Lessons Learned #2: Lead Generation, Prospecting

For the second lesson of the series “Outbound Sales for Beginners” we are going to focus on lead generation also known as prospecting. As mentioned in the first lesson, lead generation, refers to the first step of an outbound sales process and consists of sourcing contact information of potential new clients. Before you jump into prospecting it is important to have a very well defined idea of your target customer profile, also known as Ideal Customer Profile (ICP). To achieve this you should have good answers to the following questions: What types of companies are you targeting? Who is the buyer of your product at these companies? Lead generation can be broken down into various steps. First, it involves defining your ICP, then searching sites like LinkedIn, Angelist, and Crunchbase or crawling the web in search of customer information, and finally testing and measuring the outreach to refine your process.

This lesson will be structured as follows:

  1. Build your ideal customer profile
  2. Build lists of leads and enrich your data
  3. Measure and refine your lead generation

Read on to have a better grasp of each one of these phases.

Before you jump into prospecting it is important to have a very well defined idea of your target customer profile, also known as Ideal Customer Profile (ICP)

1. Build your ideal customer profile

Before you start building lists of leads it is important that you define your Ideal Customer Profile (ICP).

What types of companies are you targeting? In order to define the types of companies you are targeting you should consider the following filters:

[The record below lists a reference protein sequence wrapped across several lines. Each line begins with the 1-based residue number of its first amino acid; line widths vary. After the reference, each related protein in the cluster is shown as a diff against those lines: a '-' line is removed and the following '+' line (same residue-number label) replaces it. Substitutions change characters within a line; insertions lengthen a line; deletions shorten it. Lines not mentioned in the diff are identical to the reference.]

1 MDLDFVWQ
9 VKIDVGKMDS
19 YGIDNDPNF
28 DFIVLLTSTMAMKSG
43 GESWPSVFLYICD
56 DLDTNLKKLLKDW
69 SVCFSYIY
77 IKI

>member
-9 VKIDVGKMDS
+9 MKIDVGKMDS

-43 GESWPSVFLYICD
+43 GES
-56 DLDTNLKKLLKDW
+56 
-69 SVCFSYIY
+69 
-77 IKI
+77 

• Revenue or Funding
  • # of employees
  • Location
  • Industry, Market
  • Budget
  • Technologies they might be using

Who is the decision maker you are trying to reach out to? Define your buyer/decision maker taking into account the following criteria:

  • Job Title (Marketing vs. Sales departments)
  • Seniority (Vice Presidents vs. Directors or Managers)
  • Location (USA vs. Asia)

A good way to find out about your ICP is to talk to your best customers. What separates your best and worst customers? What industries are they in? What is the job title and seniority of your decision makers? You should reach out to your current ideal customers and ask. Here is a good set of questions that you should ask your current customers:

  • How did you originally find our company before contacting us?
  • Why did you originally buy from our company?
  • Why do you continue to buy from our company?
  • How has working with our company helped your business?
  • Would you refer our company to other people? Who and why?

Run these interviews gather the information and use it to find prospects that are similar to your best customers as you will have a better chance of closing. These interviews will also help you refine your value propositions and the messaging that you will later use for your outreach. Once you have found the companies as well as the individuals you want as customers, you should focus your energy on these leads.

A good way to find out about your ICP is to talk to your best customers. What separates your best and worst customers? What industries are they in? What is the job title and seniority of your current decision maker?

2. Build lists of leads and enrich your data

Now that you know your ICP you need to find prospects that are just like them. Prospecting involves online research for people and company information.

Finding the right contacts:

You can find company information on sites like LinkedIn, Angelist or Crunchbase. If you want to be more granular and filter companies based on software they are using (for example e-commerce platforms like Shopify or BigCommerce) you can use BuiltWith or Datanyze.